Many aircraft owners and pilots are fretting about the looming mandate to equip with Automatic Dependent Surveillance-Broadcast Out and for good reason—equipping is expensive. The requirement to be ADS-B Out compliant after Jan. 1, 2020, to fly in certain airspace will undoubtedly impact many pilots. Nevertheless, in my view, the sky is not falling, it’s just shrinking.
The pacing regulation is 14 CFR 91.225. It basically says that unless otherwise authorized by ATC, no person may operate an aircraft in Class A, Class B, Class C, and certain Class E airspace, or within 30 nautical miles of specifically designated airports (see Appendix D to Part 91), unless the aircraft is equipped with certain ADS-B Out equipment.
The airspace affected by FAR 91.225 is similar to the airspace impacted by FAR 91.215 for transponder use, including an exception for aircraft that were not originally certificated with an electrical system or subsequently retrofitted and certified with an installed system. Qualifying nonelectric aircraft may operate within 30 miles of the Appendix D airports so long as they remain outside of Class B or C airspace and below the altitude of the ceiling of Class B or C airspace area designated for an airport or 10,000 feet msl, whichever is lower.
As to the airspace restrictions for other aircraft without ADS-B Out, again, operators must avoid Class A, B, and C airspace and not operate within 30 nautical miles of an airport listed in Appendix D. Also, pilots must not fly at or above 10,000 feet msl in Class E airspace, excluding the airspace at and below 2,500 feet above the surface (this is a carve-out for high altitude areas). Also, in Class E airspace, pilots must not fly at or above 3,000 feet over the Gulf of Mexico within 12 miles of the U.S. coastline.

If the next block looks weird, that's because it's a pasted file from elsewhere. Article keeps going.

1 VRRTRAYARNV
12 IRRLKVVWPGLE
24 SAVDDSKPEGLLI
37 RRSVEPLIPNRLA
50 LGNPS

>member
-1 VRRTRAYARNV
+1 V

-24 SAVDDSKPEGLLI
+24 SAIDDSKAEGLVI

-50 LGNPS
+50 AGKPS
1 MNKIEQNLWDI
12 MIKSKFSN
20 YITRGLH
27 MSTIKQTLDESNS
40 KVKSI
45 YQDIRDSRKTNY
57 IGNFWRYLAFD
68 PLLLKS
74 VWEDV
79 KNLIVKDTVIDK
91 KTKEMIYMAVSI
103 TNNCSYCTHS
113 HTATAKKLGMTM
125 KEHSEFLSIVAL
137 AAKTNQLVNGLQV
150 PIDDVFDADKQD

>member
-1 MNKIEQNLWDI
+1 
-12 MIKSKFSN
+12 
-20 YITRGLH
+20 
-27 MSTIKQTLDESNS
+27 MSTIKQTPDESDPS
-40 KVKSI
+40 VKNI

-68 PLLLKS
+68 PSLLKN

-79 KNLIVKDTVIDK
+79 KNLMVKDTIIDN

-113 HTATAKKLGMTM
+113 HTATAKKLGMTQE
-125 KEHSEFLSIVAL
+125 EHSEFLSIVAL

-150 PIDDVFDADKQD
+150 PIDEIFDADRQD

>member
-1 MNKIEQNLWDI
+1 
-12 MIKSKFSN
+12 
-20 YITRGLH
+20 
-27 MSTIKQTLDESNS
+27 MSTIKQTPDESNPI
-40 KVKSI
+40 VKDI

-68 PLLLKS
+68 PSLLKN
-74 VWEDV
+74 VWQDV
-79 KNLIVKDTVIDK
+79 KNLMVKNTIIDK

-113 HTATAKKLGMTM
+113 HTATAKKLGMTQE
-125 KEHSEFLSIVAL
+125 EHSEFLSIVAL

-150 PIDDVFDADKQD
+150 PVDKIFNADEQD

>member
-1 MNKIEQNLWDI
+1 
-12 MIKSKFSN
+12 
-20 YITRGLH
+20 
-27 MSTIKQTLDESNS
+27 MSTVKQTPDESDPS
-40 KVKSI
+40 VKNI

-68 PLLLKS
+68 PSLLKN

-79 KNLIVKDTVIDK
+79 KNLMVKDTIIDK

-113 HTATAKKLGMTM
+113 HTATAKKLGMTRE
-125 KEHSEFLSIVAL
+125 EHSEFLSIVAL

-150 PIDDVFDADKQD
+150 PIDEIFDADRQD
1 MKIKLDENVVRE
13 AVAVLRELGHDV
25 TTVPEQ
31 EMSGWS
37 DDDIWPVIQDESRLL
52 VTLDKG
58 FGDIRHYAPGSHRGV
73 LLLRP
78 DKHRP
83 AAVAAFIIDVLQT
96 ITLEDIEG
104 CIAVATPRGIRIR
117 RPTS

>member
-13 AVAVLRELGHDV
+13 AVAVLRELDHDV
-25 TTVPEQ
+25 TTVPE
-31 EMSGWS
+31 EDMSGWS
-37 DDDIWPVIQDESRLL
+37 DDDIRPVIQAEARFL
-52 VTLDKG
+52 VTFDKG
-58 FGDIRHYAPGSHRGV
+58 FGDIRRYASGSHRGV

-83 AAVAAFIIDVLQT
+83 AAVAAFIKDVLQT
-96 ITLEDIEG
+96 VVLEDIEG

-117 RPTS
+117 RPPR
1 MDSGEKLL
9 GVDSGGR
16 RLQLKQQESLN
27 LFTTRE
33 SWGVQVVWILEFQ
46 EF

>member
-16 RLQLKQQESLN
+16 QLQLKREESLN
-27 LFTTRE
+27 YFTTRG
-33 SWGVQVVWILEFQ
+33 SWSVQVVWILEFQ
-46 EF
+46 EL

IFR operations will still be allowed for non-ADS-B equipped aircraft after Jan. 1, 2020, as long as operations are conducted outside the defined airspace. There may be some logistical and routing challenges ahead, but filing and flying IFR without ADS-B Out will be permitted in those areas.
The equipage requirements for experimental aircraft and special light sport aircraft are unique. Experimental category aircraft and E-LSA aircraft don’t require the installation of FAA-approved ADS-B equipment. However, the equipment installed must meet the performance requirements of the ADS-B TSO (technical standard orders). As for S-LSA aircraft, installations don’t require the use of FAA-certified equipment, but any alteration to install ADS-B must be authorized by the aircraft manufacturer or a person authorized by the FAA.
Only time will tell how the FAA will enforce the ADS-B regulations come 2020. I suspect that it will be treated similar to the transponder regulation now in effect. The sanction suspension range for operating without required instruments and/or equipment is 30 to 90 days.
The compliance clock is ticking. Many owners are making the decision to equip with ADS-B Out. Good for them. For others, though, who are struggling with the cost component or other considerations, doing nothing is an option—just be sure to avoid the affected airspace after Jan. 1, 2020.